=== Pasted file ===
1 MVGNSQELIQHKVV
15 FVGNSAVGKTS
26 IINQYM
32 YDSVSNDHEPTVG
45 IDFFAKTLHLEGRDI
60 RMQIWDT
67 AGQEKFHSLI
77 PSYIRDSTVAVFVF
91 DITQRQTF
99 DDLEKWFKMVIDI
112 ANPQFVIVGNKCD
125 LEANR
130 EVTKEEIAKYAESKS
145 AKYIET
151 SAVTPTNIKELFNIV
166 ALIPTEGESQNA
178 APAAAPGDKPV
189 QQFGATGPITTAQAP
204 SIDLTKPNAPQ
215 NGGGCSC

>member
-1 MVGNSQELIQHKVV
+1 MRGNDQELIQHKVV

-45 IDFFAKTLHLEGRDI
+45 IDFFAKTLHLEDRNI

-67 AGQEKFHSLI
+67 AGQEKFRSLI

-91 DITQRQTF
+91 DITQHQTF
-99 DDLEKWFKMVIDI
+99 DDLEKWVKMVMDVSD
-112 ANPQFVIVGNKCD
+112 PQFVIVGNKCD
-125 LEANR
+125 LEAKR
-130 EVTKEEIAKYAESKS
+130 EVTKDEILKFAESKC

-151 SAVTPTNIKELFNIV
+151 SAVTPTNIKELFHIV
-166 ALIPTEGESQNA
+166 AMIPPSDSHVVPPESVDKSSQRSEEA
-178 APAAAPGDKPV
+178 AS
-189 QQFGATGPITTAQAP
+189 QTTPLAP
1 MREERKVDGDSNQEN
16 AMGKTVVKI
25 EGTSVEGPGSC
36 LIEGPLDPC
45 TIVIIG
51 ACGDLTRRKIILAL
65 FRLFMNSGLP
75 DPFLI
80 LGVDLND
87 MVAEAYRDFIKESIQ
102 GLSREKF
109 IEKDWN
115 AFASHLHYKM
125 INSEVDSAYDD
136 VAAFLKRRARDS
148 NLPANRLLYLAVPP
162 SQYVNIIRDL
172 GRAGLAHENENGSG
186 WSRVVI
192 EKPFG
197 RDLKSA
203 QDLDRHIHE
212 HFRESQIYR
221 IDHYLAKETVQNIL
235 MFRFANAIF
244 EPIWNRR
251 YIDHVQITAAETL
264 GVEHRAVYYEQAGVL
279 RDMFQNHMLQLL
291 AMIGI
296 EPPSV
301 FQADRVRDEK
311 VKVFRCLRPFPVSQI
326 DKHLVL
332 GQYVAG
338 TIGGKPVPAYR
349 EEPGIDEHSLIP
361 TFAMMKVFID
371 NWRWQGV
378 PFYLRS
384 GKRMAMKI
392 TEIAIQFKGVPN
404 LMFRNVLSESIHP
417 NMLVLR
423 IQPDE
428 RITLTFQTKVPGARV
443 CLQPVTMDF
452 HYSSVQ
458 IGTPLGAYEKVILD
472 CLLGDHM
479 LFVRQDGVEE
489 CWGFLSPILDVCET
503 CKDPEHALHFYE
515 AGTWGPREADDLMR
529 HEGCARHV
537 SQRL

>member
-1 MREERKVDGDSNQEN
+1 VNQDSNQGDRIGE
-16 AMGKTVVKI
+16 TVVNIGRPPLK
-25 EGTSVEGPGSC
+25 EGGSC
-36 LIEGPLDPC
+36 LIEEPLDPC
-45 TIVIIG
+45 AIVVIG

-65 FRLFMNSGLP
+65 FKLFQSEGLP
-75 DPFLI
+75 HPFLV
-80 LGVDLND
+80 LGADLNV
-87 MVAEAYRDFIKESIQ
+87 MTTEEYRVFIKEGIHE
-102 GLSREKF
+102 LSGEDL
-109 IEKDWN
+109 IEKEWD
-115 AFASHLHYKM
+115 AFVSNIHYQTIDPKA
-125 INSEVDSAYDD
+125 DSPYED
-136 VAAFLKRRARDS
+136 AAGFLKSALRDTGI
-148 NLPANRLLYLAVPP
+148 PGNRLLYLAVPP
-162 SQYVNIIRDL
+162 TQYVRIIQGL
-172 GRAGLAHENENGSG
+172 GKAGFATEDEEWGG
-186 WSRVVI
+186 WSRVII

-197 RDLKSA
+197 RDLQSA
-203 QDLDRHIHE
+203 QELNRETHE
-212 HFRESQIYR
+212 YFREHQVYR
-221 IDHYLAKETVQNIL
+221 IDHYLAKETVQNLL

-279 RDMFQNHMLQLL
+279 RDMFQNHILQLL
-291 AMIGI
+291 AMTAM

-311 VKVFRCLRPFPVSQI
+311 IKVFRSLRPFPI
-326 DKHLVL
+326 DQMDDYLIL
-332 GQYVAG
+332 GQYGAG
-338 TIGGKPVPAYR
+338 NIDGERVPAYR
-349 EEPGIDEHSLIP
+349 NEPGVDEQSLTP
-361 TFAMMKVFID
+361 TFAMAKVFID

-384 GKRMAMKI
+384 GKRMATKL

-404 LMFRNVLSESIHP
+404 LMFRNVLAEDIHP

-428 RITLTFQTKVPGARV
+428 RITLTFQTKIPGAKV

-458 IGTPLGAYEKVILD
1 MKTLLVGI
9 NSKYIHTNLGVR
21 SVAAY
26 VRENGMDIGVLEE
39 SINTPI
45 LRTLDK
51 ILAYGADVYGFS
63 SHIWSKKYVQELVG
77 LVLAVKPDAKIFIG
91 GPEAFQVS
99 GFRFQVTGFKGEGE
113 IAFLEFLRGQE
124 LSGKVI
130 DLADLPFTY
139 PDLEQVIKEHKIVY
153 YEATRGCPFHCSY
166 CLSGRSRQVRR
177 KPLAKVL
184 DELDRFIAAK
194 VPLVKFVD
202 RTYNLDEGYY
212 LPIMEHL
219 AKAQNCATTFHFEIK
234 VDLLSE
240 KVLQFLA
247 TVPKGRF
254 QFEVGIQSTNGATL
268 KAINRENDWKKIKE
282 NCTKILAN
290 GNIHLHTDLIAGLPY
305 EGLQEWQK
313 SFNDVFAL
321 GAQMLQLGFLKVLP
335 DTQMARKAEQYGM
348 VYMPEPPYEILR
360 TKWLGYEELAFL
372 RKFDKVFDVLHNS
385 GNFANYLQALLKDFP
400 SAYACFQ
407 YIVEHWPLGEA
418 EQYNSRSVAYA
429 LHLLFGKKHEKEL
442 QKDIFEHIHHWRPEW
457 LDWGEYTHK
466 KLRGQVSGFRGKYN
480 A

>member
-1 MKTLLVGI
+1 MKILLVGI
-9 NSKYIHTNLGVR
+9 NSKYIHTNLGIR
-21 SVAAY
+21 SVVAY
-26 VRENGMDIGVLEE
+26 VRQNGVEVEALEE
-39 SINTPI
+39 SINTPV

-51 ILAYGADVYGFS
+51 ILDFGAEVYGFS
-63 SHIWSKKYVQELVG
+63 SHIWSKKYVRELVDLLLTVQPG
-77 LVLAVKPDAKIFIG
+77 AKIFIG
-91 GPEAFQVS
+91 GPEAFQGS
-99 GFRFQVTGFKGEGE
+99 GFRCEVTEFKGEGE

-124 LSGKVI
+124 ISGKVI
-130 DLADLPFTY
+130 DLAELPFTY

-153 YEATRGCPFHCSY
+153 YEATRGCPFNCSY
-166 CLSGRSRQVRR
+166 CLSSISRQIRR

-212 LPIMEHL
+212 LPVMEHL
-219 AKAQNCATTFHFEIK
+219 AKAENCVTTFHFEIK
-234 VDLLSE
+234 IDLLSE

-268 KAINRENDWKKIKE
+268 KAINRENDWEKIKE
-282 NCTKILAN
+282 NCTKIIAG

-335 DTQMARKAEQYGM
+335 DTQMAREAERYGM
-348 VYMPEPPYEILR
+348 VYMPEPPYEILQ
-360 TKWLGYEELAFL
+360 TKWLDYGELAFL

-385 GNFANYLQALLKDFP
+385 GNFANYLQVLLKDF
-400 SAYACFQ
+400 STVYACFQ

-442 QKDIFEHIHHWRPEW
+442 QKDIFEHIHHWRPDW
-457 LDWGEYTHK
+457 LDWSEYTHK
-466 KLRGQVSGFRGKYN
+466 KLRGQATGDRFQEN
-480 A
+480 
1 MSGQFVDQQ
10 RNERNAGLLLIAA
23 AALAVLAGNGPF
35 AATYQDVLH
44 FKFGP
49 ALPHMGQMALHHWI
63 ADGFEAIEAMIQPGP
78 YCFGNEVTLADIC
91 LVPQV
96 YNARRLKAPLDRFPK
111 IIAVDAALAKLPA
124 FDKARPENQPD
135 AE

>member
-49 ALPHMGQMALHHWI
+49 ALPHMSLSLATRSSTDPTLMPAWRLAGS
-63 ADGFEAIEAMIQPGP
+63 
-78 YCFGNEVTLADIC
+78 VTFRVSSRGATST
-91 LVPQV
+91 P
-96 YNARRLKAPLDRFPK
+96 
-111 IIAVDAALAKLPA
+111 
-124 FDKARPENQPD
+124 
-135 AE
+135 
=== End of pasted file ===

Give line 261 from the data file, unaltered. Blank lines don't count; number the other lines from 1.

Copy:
-385 GNFANYLQALLKDFP